ICI had recently acquired an American company, and as a consultant with the company, Dr. Jordan and Lois Trench, the new drug monitor, worked together to reinventICI 46,474, now called tamoxifen, as the first targeted drug in cancer. He studied the interaction of tamoxifen with the estrogen receptor. He worked tirelessly in the lab, wrote papers, and gave lectures. Although at the time there was scant interest in tamoxifen, his enthusiasm never flagged, and tamoxifen eventually became a mainstay in the adjuvant treatment of breast cancer.
Back to Texas
Asked about the circumstances that brought him back to Texas, Dr. Jordan told The ASCO Post, “I was at a cocktail party in San Diego for the American Association for Cancer Research in 2013, run by MD Anderson, and was offered a job I couldn’t refuse. It seemed like a great opportunity, and here I am, having a great time in Houston, torrid heat and all.”
Dr. Jordan was awarded the Companion of the Most Distinguished Order of St. Michael and St. George (CMG) for services to women’s health, by Queen Elizabeth II.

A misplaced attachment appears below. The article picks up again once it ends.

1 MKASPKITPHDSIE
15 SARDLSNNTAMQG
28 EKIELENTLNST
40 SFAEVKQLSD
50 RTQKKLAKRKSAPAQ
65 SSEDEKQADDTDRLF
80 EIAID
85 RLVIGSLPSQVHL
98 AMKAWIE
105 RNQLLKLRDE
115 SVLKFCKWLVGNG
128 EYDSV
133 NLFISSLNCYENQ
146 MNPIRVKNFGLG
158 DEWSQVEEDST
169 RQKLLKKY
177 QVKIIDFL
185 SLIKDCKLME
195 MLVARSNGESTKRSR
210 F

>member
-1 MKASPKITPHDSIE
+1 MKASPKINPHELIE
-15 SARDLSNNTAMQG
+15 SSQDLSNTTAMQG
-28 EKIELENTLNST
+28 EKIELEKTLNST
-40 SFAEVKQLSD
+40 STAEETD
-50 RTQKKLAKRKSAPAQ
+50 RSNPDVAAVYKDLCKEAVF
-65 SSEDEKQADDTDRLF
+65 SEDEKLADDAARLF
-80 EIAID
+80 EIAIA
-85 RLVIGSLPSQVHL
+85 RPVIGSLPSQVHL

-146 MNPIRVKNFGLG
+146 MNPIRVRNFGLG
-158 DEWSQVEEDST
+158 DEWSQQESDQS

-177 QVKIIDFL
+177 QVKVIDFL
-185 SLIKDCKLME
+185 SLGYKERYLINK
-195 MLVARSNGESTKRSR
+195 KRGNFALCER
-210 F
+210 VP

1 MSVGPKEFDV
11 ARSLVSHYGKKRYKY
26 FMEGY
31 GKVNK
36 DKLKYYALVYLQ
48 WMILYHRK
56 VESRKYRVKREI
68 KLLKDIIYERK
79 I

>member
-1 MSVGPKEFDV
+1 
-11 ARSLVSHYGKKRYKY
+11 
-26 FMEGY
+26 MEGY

Commenting on Queen Elizabeth’s unanticipated appointment as CMG, Dr. Jordan reflected, “It was an impossibility, something that would never happen to anybody like me in a lifetime. Those who receive CMG—which in the ambassadorial circles is jokingly referred to as Call Me God—belong to a select historic group, consisting of just 1, 750 people, with only a handful chosen outside the diplomatic services. It was my second meeting with Her Majesty; my first was receiving the Officer of the Most Excellent Order British Empire for my strategic development of tamoxifen,” said Dr. Jordan.
Current State of Endocrine Therapies
According to Dr. Jordan, tamoxifen remains a powerful drug around the world because it’s so inexpensive. “For many low-income areas, tamoxifen is widely used because they simply cannot afford aromatase inhibitors. And for that reason, it remains an essential drug on the World Health Organization compendia. Aromatase inhibitors began taking over about 10 years ago, but they are expensive in comparison to tamoxifen. That said, the aromatase inhibitors have not been the huge leap forward people had hoped.”